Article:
When this blog topic came my way I jumped on it. I have witnessed firsthand a company over-abusing a marketing tactic, so I thought I would be able to give good insight on the idea of viral hangovers. A viral hangover is essentially when a company over-abuses a successful campaign. It eventually starts to lose its effect and people lose interest.
I work for a franchise of a popular Mongolian restaurant two days a week for extra money. I have worked there for almost seven years. I have gone through three different sets of owners, numerous “specials” or coupons and have seen many different advertising efforts.
Two years ago Groupon approached our owners about running one of their deals for our store. The results of our first Groupon were awesome. The store was actually making money off the Groupons and so were the servers. Everyone was happy and busy. Since this went so well, our owners decided to run a Living Social deal, then an Eversave, then another Groupon (when the others expired), then another Living Social, Another Groupon, yet ANOTHER Groupon (this would be the 4th time) and finally a Half-Off Depot.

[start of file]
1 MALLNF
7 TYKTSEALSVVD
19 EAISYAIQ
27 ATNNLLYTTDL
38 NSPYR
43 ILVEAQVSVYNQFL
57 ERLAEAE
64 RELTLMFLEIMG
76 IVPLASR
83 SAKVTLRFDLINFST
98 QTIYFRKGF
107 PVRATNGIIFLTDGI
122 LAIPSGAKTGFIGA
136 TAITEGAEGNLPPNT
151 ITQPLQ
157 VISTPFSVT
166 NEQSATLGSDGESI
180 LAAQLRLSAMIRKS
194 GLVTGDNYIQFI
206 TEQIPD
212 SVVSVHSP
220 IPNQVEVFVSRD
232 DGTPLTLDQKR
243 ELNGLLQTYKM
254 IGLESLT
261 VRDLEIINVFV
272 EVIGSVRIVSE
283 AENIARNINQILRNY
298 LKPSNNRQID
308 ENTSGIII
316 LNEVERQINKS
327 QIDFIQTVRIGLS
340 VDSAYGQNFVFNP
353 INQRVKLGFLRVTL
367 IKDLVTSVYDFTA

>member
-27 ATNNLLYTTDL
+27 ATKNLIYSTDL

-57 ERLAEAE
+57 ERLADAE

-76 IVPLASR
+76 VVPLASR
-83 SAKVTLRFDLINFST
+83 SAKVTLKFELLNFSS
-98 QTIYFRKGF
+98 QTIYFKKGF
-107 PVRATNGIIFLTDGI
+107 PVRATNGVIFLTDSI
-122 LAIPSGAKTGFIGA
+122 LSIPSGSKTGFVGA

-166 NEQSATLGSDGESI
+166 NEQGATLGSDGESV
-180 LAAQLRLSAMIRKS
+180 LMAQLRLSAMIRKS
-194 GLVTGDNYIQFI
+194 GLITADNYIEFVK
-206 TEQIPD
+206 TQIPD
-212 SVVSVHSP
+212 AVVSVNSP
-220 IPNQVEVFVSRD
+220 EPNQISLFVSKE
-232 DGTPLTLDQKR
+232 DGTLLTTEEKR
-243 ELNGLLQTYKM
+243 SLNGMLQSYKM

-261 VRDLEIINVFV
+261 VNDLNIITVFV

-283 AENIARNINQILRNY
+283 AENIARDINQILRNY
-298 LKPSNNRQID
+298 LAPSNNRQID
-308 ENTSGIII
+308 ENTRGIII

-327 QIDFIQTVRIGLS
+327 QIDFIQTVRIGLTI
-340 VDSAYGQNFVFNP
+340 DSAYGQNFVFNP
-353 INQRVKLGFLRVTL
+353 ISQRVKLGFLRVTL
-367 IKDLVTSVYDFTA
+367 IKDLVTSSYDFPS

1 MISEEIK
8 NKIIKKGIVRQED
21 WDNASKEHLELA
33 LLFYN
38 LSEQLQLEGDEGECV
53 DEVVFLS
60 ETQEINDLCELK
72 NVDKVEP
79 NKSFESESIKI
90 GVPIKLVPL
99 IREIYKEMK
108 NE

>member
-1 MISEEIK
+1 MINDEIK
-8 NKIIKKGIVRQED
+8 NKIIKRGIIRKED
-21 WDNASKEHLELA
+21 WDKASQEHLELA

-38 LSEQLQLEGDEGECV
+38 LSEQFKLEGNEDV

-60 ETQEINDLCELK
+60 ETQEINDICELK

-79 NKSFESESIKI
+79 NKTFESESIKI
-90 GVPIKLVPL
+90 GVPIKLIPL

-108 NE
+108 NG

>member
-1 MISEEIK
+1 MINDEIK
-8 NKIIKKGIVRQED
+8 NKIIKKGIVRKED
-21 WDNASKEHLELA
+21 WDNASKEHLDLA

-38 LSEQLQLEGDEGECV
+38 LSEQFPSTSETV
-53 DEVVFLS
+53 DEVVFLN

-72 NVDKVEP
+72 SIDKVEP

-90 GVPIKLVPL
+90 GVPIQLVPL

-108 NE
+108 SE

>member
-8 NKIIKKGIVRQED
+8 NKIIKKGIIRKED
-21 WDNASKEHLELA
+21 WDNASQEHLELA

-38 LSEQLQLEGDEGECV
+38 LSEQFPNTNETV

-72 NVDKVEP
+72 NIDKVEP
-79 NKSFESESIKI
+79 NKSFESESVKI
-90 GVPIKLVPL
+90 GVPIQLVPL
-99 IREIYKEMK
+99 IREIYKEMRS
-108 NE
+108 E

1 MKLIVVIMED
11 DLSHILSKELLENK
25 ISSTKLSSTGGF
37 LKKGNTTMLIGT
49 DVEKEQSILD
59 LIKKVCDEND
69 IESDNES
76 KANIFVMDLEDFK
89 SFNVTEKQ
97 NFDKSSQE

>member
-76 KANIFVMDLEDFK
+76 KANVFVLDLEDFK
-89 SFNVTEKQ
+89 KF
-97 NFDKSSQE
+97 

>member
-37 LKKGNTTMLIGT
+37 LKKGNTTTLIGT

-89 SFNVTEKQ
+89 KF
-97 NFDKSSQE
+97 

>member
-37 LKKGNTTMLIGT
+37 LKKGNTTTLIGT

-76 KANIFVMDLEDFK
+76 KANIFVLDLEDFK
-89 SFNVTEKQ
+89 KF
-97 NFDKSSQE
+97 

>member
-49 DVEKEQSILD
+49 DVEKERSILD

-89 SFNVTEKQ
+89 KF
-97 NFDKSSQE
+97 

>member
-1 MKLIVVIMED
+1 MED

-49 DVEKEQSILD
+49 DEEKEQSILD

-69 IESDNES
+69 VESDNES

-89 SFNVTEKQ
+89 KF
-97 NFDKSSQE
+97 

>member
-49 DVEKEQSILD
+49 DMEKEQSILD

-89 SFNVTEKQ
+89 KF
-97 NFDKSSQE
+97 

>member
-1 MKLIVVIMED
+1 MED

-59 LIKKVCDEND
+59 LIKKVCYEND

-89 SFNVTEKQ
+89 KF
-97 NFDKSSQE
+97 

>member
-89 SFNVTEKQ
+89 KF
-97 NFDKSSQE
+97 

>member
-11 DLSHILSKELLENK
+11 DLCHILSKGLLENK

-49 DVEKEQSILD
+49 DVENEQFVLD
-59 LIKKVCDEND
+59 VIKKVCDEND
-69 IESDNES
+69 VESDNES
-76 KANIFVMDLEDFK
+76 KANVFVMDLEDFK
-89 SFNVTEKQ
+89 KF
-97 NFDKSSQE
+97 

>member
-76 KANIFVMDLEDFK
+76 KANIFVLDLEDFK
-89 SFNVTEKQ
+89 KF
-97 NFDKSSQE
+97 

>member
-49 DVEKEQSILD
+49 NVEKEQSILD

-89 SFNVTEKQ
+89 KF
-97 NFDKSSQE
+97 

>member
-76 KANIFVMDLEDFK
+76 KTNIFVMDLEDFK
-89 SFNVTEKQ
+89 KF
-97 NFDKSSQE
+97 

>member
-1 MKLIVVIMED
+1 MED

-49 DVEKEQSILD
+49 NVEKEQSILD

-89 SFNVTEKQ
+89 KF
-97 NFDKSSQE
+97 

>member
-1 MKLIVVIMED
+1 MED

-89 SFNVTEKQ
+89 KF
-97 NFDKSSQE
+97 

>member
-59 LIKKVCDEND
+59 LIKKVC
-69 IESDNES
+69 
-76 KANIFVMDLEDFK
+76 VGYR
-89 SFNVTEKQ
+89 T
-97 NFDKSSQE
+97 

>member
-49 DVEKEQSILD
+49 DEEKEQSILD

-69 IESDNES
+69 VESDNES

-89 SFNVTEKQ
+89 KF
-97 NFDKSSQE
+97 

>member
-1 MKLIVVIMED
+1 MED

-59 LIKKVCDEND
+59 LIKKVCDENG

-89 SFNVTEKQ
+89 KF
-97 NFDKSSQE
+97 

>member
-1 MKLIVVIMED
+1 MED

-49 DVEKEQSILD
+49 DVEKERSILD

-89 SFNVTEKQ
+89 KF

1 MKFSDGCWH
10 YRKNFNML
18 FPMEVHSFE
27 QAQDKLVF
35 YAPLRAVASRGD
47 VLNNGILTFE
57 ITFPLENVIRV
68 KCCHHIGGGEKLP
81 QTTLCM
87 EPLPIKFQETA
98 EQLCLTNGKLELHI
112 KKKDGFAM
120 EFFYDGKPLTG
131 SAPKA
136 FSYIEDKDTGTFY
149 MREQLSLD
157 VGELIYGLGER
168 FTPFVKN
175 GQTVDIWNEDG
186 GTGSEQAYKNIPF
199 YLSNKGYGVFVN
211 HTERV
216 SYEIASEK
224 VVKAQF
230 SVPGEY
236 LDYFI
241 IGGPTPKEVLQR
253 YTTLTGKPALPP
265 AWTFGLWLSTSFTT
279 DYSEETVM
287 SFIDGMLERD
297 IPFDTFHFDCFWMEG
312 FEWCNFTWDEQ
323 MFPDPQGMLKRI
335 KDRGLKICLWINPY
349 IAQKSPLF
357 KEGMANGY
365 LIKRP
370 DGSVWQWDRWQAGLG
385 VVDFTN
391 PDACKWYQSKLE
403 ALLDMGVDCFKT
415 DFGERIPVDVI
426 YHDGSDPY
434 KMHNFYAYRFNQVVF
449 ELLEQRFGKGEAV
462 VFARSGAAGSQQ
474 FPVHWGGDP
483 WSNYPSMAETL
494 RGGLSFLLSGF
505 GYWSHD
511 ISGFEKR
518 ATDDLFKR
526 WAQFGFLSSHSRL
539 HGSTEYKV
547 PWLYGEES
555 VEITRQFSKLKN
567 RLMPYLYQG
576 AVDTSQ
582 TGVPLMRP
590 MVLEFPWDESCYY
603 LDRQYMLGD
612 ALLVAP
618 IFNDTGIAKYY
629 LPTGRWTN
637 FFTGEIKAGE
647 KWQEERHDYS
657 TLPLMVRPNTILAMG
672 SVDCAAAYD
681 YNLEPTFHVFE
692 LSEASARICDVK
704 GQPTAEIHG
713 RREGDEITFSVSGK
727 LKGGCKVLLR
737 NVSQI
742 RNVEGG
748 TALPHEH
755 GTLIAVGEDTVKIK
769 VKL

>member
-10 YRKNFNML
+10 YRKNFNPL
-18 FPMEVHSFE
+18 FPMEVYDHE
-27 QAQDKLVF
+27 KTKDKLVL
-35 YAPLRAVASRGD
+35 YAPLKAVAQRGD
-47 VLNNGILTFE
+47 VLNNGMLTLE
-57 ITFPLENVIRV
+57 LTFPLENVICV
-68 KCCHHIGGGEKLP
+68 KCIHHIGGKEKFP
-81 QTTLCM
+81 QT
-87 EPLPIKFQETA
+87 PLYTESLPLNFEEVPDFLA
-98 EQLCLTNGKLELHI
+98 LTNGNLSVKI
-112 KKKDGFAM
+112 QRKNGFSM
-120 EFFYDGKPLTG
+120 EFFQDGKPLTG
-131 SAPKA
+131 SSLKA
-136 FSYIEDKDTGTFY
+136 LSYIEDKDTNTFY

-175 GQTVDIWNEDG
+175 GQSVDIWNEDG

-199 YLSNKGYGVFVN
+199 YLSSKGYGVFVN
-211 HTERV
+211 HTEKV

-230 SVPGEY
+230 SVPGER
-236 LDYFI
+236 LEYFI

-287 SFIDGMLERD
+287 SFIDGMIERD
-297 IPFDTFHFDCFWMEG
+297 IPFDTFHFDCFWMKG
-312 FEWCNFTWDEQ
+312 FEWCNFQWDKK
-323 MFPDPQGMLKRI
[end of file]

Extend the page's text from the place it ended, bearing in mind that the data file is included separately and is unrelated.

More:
All these discounts overlapped at one point or another. The second to last time we ran a Groupon special we sold more than 7,000 of them. Somewhere around 5,000 of them were redeemed. Here is where the demise of Mongolian and Groupon started.
We had so many unredeemed Groupons that when we ran the Groupon special this last time, not many people wanted to buy them because they still had some that weren’t used from the last time. We ran our Groupon special into the ground and were definitely feeling the Groupon hangover. We offered the specials too many times and too often. Having a degree in marketing, this “marketing” plan was absolutely driving me nuts. We are no longer going to run any Groupon or Groupon like specials again.
As Americans we are prone to phases of things we like and enjoy, commonly called fads. We do this with many things like diet tricks, music, clothing, and even with marketing. We are all fickle human beings and something we like one time in our lives will eventually not appeal to us anymore.
There have been many successful marketing campaigns for companies that, when they do a re-make of them, start to lose that WOW factor. A few examples of are:
When talking to my coworkers about this topic I came to the realization that maybe this is a marketing technique itself. We talk about and quote the commercials when they are first introduced because we enjoyed them. After a while we stop talking about them because something new has come along to capture our attention… but these commercials are still running. As time passes we’ve seen these commercials so many times that we start talking about how annoying they are and BAM the advertisers have us talking about them again. Geico is notorious for having these kinds of commercials.
As we are all aware, commercial breaks are growing longer and longer. In the 1960’s the average length of commercial breaks for an hour-long television show was 8 minutes. Today we air 8 minutes of commercials, on average, for a standard 30 min show.